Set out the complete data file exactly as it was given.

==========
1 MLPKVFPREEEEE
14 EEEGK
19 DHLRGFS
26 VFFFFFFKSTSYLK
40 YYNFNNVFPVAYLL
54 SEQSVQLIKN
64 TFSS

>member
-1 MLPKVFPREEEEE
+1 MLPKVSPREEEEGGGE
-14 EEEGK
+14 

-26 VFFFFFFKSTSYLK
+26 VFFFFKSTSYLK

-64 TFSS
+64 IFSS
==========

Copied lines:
1 MLPKVFPREEEEE
14 EEEGK
19 DHLRGFS
26 VFFFFFFKSTSYLK
40 YYNFNNVFPVAYLL
54 SEQSVQLIKN
64 TFSS

>member
-1 MLPKVFPREEEEE
+1 MLPKVSPREEEEGGGE
-14 EEEGK
+14 

-26 VFFFFFFKSTSYLK
+26 VFFFFKSTSYLK

-64 TFSS
+64 IFSS